A lack of skills is considered to be one of the biggest challenges facing organisations managing Operational Technology (OT) risks today, according to a new online poll conducted by NTT Security, the specialised security company and centre of excellence in security for NTT Group. The poll also reveals that when it comes to who is responsible within the business for securing OT, most people feel it falls to the Engineering function rather than the security or IT department.
Asked what the biggest challenge is for companies managing OT risk, just under half (46 per cent) of respondents point to the lack of skills, while 29 per cent say it is a lack of visibility into OT networks to facilitate risk assessment. A quarter of respondents believe that a disconnect between OT and IT teams could be cause for concern. On the subject of responsibility, 42 per cent of respondents believe OT security falls to the Engineering Director, while more than a third (38 per cent) point to the CTO. Just one in five say it is the job of the CISO.
When it comes to responding to a cyber attack on OT systems, only one in four (26 per cent) respondents believe that the majority of incident response plans cover both OT and IT, while a third say that none do.
“It’s clear that arrangements for securing OT are a huge challenge for organisations, especially when it comes to identifying exactly what those risks are and the potential impact they may have on the business. With greater connectivity and convergence with IT comes greater risks and these have to be managed accordingly,” comments Tim Ennis,Senior Operational Technology Consultant, Cyber Security Consulting at NTT Security.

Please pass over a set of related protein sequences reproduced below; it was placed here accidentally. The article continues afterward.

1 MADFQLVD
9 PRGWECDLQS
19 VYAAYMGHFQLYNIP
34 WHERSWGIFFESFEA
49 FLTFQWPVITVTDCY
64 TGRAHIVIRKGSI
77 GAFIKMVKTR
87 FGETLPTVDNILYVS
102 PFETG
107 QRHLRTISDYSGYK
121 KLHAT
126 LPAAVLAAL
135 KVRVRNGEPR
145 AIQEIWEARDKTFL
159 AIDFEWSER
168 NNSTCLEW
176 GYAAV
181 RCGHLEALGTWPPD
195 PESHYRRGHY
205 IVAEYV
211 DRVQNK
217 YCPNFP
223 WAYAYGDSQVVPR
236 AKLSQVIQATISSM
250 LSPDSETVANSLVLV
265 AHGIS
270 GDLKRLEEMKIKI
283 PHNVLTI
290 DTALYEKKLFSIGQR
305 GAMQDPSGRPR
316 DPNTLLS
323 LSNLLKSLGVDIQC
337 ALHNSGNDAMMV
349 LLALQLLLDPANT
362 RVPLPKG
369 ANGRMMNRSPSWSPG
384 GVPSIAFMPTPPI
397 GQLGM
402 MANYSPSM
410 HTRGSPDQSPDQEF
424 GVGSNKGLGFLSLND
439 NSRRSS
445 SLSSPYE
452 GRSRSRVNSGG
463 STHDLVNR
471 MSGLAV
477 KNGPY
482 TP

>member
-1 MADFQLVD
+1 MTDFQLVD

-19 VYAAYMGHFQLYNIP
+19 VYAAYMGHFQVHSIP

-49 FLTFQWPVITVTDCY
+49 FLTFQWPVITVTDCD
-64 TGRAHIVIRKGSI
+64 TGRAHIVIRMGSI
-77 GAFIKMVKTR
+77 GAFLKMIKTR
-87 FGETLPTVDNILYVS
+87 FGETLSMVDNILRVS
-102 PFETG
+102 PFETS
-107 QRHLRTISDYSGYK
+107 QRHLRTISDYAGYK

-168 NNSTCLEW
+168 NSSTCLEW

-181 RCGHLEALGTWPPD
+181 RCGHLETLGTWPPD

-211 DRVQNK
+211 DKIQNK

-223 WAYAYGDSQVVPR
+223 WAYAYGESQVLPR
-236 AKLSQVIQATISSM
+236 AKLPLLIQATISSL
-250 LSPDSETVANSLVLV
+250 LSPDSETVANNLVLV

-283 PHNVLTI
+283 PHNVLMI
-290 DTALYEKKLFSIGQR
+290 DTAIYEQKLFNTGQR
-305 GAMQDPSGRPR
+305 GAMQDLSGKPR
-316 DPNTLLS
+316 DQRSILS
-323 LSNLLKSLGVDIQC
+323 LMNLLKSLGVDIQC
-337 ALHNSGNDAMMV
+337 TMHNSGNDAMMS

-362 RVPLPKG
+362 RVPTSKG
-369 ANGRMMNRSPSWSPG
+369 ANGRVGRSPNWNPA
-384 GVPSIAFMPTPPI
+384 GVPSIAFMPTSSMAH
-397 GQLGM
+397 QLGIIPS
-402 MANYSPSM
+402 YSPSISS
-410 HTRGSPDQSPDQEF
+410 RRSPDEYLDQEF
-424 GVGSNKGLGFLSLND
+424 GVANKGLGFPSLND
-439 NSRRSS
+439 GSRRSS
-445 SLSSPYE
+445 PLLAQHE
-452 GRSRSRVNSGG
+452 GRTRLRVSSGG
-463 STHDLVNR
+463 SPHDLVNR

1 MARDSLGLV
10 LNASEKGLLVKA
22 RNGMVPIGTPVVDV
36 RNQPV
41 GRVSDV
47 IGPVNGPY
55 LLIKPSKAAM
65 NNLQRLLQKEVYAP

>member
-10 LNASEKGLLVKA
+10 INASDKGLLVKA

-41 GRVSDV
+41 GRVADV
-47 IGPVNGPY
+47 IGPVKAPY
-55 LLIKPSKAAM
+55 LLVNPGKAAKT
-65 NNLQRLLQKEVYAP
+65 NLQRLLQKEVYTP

“Having the rights skills in place is fundamental, as are clear lines of responsibility within the business. There is no one-size-fits-all solution for OT security. It might be right that the CISO has responsibility, but equally it could be that the engineering director is best placed to do this. What is important is getting the right organisational structure in place that can empower and support the OT team to improve security, and to enable the business to achieve its objectives.”
Sector most vulnerable to a cyber attack
While we are yet to see any major cyber attacks on telecommunications networks, over half of respondents (53 per cent) believe that the Telecoms sector is most vulnerable to attack and a third believe it is Utilities. Despite the fact that Manufacturing is reported to be the second most targeted indusry sector in the UK, according to the recently launched NTT Security Global Threat Intelligence Report (GTIR), just 13 per cent of respondents say it is most vulnerable to a cyber attack.
NTT Security's four key steps to managing OT risks:
1.Establish a programme of work for securing operational technology (OT), including:
·Forming a multi-discipline team
·Reviewing roles and responsibilities, ensuring people are suitably trained and briefed
·Establishing security context, ensuring that security enables the business to achieve its objectives
2.Assess the risks associated with OT
·Identify OT assets, increasing visibility into OT networks
·Identify a baseline and target risk profile
·Identify prioritised tasks required to reach target profile
3.Implementation of risk reduction measures
·Identify security concept for OT environment
·Establish network baseline, i.e. “normal behavior”
·Implement security controls and review effectiveness against risks
4.Improve security operations
·Regular review of risks and opportunities
·Review and respond to detected anomalies
·Practice incident response plans